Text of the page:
A Dulling Shield Submitted by LoneLee on 01/01/2019 at 04:34 PM
A Dulling Shield
Needless to say, The Shield and its 3 members have been a major focal point of WWE since their emergence onto the main roster 6 years ago. Separately and as a force they've dominated the ranks, toppled every big name who stood in their way, and captured all of the championships throughout both brands. Even on opposite sides of the ring they've clashed mutiple times even cashing in MITB against one another on more than one occasion. Once resulting in each member being WWE World champion in the same night. They've disbanded, reunited, disbanded, reunited, and disbanded again all within a 6-year period. There lies the problem.
How long can one story of "brothers" be pushed on and off again until fans grow disinterested and remiss? That question may have been answered at last month's TLC PPV. Seth Rollins and Dean Ambrose have had countless memorable encounters over their tenure as WWE Superstars (not really countless, as I'll get to in a minute.) But for the first time ever a match of theirs was met with resounding "This is boring" chants from the capacity crowd in San Jose. Perhaps it was a combination of the 3+ surprisingly satisfying event they'd already experienced. Maybe the fans were just anxious to see Becky Lynch. The truth is, what more could these two do that we haven't already seen?
It's not enough that their newest feud was met with brutal beating of Seth every week, but that it climaxed with a 20-minute scientific wrestling match at a PPV with a no holds barred theme. Granted, not every match on the card can be a TLC match but this is one that could've benefited greatly from the element and the inclusion was almost a no-brainer. We've seen these two in street fights, ladder matches, hell in a cell, and elimination chambers. Know what else? Since their inclusion in the main roster they've been involved in 372 matches together total! That's counting PPV, TV tapings, dark matches, and live events. With an astounding 112 on opposite sides of the ring, 31 of which were televised or on PPV and 13 being one-on-one contests (Thank you very much Internet Wrestling Database). Again, what more can they do? Aside from changing the championship of the feud, it may take thumbtacks or flaming tables to reignite this storyline.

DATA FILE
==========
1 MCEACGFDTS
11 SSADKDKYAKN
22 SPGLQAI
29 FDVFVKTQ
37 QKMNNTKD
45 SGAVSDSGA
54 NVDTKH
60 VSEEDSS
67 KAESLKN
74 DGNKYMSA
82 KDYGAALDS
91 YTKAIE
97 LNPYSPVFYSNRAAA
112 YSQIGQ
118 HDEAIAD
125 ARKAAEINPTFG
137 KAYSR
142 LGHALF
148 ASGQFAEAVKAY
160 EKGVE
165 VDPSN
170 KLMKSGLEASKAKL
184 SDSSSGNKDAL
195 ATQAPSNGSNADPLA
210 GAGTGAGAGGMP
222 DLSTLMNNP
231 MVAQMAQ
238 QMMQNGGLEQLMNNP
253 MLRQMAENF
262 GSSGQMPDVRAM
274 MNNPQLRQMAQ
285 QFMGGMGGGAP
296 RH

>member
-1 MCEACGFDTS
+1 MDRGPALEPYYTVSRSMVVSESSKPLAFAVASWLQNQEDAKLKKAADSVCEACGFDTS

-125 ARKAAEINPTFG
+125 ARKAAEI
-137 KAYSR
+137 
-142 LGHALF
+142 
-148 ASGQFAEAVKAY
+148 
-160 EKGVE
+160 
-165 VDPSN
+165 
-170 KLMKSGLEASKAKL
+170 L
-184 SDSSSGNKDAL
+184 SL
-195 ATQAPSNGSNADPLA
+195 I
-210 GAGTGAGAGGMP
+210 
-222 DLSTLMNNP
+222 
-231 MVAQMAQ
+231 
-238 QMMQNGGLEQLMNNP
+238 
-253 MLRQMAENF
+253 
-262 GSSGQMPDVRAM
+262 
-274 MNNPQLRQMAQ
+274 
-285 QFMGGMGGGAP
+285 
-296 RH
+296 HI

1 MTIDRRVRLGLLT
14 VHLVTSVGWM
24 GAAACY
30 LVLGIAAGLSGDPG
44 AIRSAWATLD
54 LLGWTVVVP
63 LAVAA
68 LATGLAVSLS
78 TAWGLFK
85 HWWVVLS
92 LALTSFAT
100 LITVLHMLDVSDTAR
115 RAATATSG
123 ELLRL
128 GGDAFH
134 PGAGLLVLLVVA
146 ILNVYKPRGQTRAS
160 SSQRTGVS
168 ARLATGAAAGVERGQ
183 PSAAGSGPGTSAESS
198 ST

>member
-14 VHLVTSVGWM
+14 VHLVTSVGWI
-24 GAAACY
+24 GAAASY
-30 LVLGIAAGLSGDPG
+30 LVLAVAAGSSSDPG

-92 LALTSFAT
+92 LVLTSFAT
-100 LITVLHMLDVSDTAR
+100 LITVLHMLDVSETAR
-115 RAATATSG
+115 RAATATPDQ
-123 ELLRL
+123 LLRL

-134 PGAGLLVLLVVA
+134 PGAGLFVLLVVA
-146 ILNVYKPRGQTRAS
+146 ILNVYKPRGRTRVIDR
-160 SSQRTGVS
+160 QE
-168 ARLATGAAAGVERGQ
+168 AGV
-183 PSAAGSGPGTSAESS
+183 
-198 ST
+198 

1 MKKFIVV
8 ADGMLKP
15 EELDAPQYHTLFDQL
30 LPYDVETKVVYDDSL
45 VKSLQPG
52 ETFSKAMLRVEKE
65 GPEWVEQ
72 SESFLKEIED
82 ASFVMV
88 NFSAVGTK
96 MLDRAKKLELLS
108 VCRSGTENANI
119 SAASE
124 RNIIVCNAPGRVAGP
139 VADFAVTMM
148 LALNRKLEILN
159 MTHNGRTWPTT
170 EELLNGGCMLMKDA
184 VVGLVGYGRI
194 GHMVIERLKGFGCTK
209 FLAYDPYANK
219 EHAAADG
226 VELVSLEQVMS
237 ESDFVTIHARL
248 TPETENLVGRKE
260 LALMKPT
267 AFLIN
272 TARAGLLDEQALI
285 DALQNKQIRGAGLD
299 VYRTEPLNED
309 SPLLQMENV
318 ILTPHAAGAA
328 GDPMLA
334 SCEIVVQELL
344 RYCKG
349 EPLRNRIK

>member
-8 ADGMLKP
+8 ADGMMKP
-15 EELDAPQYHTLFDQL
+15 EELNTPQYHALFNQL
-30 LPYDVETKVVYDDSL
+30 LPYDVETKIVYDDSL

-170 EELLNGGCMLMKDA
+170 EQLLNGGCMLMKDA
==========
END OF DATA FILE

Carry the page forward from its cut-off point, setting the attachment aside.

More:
The much anticipated heel turn of Dean Ambrose was met with much controversy given circumstances surrounding the night it occured. To further the unsettling nature of the execution, the storyline was furthered with the exploitation of the real-life illness of fellow Shield brethren Roman Reigns. Also, I'd be doing a great disservice to my comic book fandom if i didn't point out that Ambrose trading in his Heath Ledger's Joker hair for a Tom Hardy Bane jacket has gone over like a fart in church. Rather than the unstable Jon Moxley-like lunatic heel, we're treated to a generic, whiny Dean who berates hosting towns for cheap heat. It's not only a feud we've seen before, but with the roles reversed. Seth's coming out party as a smarmy, entitled heel who "didn't sell out but bought in" to management was the catalyst needed to propel him past his two more popular Shield brethren. In any case, the bases of both feuds are that being part of The Shield held them back. Then why the hell do they keep reuniting over time??
Sadly, it is in my opinion that this version of The Shield's cracks had to be changed due to the sudden indefinite hiatus of Roman Reigns. It became apparent that this reformation of The Shield was to protect Reigns as the top guy and use the latter two members as his lackeys. Roman was the true reason Dean should've felt held back and perhaps that would've been the feud in the long run. It would've felt fresh and kept Dean as a tweener against the always polarizing figure of Reigns. Unfortunately, real-life forced an audible. I say this with much confidence: WHEN Roman comes back, a feud with Dean will provide new and exciting matchups that were teased since the early days of friction with The Shield but never came to fruition. But as far as Seth and Dean go, at no fault of their own, they need to go separate paths once and for all.